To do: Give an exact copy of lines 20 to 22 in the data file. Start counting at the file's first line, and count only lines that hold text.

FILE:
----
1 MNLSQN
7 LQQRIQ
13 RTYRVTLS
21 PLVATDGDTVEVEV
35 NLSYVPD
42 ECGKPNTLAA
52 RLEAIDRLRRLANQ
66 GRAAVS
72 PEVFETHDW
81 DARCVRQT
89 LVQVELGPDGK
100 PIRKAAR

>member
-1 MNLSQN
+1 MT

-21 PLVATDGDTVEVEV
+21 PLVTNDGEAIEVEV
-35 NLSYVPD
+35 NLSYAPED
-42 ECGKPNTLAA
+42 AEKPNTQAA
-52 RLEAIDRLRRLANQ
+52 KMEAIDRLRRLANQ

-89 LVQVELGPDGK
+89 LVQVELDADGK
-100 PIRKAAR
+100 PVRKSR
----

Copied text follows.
-42 ECGKPNTLAA
+42 AEKPNTQAA
-52 RLEAIDRLRRLANQ